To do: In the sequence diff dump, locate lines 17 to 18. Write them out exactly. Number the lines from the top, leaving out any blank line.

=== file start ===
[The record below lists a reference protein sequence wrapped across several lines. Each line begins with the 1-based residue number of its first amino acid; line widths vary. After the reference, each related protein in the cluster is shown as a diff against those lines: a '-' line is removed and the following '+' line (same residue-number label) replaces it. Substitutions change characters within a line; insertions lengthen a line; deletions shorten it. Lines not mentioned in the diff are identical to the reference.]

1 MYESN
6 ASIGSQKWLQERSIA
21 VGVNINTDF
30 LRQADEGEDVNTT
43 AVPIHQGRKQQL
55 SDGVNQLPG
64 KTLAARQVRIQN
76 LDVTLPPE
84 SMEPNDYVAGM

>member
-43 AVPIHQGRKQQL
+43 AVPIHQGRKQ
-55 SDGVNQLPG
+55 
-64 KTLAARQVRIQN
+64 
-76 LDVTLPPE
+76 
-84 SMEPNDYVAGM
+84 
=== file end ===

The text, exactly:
+64 
-76 LDVTLPPE